- Make the Ocean Blue
"Look, Daddy! The ocean's so blue, but how come this didn't get blue?"
The young captain was barely a day back from fishing in the deep ocean; he looked at the white cloth his daughter was thrusting at him after she had dipped it in the sea.
"What are you saying?" he asked, confused.
The six-year-old girl squatting in the sand sighed loudly. "Daddy, look at this! It's so blue over there, but the water here isn't blue at all. Why, Daddy?"
When he realized what his daughter was asking, the young captain laughed out loud toward the sea. "Ha ha-You mean it's blue out there but clear right here, right?" He laughed again but quickly stopped when he saw the annoyance in his daughter's eyes.
"Well, you know, seawater looks blue because it's transparent," he said. "When the sun shines on the water. . . ."
He was about to spout terms like "light absorption" and "reflection," but stopped himself short and fumbled for words that were easier to understand. In the end, he gave up, thrust out a hand and lifted his lovely daughter up into his arms.
"Hae-song, let's forget it. We'll take Daddy's boat out to the middle of the ocean and have a look to see if the water's really blue."
"That's great!" [End Page 167]
Hearing her father say a thing she had only chased in dreams until now, she clapped her hands and shouted with joy; but something crossed her mind, and she looked her father straight in the eye and asked, with a serious expression, "But when, Daddy?"
"When you've grown just this much more," he said, holding his broad palm less than a hand's breadth above her head. To her eyes it seemed she could grow that much after only ten nights' sleep-no, just a week.
"All right," she said. "I really want to go out there. The water will be really blue there." Full of confidence, she looked out at the horizon. The sea, still full of its secrets, shimmered intensely blue in her eyes so full of dreams and thirsty for knowledge.
Hae-song couldn't quite understand why this memory, now twenty years in the past, surfaced at this particular moment. Was she dwelling on her childhood because of some mental weakness? Try as she might, she could not figure out how this childhood memory was connected to her nervousness about the meeting she was about to have.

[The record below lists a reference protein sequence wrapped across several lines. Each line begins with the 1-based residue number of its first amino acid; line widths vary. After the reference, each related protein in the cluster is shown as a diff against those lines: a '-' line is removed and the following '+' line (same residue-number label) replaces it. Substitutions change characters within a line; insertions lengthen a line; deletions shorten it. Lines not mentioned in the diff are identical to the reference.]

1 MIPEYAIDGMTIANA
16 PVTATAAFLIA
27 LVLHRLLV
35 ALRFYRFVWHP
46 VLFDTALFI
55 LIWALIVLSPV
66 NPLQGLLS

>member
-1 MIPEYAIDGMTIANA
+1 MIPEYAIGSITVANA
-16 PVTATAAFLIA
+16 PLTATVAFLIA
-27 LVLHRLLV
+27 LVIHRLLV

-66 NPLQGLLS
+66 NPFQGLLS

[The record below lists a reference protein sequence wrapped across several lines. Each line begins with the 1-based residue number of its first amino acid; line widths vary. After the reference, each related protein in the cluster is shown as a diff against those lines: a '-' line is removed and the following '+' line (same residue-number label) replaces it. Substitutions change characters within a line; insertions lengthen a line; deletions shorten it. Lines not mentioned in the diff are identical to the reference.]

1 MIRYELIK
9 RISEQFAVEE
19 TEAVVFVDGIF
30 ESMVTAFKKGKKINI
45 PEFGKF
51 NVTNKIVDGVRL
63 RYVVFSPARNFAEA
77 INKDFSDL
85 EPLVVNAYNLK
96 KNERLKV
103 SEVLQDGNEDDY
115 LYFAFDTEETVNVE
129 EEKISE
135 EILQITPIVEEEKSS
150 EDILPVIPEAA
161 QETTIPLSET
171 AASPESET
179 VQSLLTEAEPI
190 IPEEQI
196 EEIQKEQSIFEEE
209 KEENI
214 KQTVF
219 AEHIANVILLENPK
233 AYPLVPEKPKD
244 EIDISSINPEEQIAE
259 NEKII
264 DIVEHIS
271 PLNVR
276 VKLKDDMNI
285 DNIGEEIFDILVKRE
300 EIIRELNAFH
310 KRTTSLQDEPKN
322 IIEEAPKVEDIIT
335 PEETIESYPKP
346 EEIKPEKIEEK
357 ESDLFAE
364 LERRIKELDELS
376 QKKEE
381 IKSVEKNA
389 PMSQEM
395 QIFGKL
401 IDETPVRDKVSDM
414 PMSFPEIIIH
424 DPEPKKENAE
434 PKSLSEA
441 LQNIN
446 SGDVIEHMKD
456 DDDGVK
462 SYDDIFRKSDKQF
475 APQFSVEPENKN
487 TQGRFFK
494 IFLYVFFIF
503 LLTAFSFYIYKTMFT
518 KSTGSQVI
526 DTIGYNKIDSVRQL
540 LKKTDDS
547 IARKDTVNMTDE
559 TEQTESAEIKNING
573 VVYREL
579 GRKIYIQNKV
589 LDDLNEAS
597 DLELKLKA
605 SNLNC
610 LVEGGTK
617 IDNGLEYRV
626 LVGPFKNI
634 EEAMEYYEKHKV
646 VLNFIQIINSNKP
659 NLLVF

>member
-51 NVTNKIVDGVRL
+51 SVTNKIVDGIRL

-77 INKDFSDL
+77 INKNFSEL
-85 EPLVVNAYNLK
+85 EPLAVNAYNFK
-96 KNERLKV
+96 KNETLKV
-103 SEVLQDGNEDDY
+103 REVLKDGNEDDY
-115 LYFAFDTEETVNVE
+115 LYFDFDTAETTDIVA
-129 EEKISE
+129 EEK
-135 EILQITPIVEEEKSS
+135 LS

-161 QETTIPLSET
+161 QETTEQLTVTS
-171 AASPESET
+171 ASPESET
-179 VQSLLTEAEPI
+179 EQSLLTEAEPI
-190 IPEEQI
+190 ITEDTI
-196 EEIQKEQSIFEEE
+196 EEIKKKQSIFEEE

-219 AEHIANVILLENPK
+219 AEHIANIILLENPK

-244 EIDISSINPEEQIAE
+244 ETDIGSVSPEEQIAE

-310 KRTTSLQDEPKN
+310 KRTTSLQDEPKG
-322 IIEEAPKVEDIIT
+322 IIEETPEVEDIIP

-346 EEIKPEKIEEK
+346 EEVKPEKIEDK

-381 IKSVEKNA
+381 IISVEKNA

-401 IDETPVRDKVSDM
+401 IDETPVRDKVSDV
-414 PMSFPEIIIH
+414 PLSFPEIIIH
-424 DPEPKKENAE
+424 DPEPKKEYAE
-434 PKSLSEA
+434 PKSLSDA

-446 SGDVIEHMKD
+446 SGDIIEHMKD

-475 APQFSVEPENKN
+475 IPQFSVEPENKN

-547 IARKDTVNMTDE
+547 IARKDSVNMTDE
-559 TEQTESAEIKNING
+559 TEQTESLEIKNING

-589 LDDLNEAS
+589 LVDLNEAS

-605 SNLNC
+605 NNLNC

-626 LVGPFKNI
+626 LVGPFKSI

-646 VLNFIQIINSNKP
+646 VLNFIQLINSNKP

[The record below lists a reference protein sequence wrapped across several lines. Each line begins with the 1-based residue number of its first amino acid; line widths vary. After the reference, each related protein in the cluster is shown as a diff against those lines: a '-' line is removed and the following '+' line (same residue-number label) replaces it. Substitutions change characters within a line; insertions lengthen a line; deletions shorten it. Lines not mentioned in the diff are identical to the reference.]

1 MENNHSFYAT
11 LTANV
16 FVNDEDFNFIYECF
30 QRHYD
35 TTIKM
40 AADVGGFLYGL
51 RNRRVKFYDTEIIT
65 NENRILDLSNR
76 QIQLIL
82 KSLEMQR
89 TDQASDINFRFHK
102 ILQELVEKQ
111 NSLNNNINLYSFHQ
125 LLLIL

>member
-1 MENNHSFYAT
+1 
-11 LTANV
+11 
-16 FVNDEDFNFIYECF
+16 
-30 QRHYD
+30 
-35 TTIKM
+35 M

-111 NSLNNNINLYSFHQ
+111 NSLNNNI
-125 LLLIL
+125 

When she noticed the room number of the office she was looking for, Hae-song sighed-Whew-and cautiously knocked on the door.
"Hello," she said in greeting.
She made a polite bow and froze as she looked up again. The apparent owner of the room-who was on the phone at his desk facing her-was a handsome young man. He couldn't have been more than thirty. Hae-song was about to turn around, thinking she might have the wrong room, when the young man, still holding the phone, motioned with his free hand for her to wait a moment. It was a smooth, practiced gesture.
"That's right. She's been living apart from her family for about a year. Please do everything you can. So she can have a nice meal with them when she gets home. . . . Ah, I'm asking because I trust you, not because I doubt your. . . . Think what you will of that. Well [End Page 168] then, thank you for your hard work." He replaced the receiver and paused, staring down at the corner of his desk. Hae-song did not miss the warmth that shone for a moment from his eyes.
Suddenly, he looked up at her.
"I'm here to see Pak Shin-ch'ŏl, the Comrade who came down from the State to be in charge of site management," said Hae-song.
He looked her over-she was dressed in a purple summer suit rarely seen in this coastal area-and indicated a green chair.
"That would be...